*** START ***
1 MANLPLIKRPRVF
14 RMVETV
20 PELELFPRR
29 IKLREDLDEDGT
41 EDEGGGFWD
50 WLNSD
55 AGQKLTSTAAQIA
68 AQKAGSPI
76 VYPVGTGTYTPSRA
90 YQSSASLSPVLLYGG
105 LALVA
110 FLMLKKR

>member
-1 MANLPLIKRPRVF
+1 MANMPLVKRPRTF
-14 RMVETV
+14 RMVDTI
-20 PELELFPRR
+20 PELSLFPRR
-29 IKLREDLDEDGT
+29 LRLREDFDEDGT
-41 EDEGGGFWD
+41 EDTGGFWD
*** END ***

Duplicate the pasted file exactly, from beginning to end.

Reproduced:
1 MANLPLIKRPRVF
14 RMVETV
20 PELELFPRR
29 IKLREDLDEDGT
41 EDEGGGFWD
50 WLNSD
55 AGQKLTSTAAQIA
68 AQKAGSPI
76 VYPVGTGTYTPSRA
90 YQSSASLSPVLLYGG
105 LALVA
110 FLMLKKR

>member
-1 MANLPLIKRPRVF
+1 MANMPLVKRPRTF
-14 RMVETV
+14 RMVDTI
-20 PELELFPRR
+20 PELSLFPRR
-29 IKLREDLDEDGT
+29 LRLREDFDEDGT
-41 EDEGGGFWD
+41 EDTGGFWD